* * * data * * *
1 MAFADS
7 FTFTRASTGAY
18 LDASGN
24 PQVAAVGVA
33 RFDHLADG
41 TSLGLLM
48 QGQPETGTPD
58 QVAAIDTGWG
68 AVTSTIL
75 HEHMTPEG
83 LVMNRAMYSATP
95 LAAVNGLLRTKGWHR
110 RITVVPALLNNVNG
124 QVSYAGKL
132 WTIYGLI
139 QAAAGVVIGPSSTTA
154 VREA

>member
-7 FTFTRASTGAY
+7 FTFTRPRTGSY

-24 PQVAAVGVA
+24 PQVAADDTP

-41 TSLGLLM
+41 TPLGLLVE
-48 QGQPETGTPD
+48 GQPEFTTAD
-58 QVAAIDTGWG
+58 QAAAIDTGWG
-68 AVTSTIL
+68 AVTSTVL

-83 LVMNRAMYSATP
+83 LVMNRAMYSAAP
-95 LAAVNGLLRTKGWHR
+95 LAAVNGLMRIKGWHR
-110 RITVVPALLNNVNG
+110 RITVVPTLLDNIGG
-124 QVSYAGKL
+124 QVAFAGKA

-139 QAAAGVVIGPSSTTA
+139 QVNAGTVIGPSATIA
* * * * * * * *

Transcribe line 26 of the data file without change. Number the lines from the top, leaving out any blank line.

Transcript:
+48 GQPEFTTAD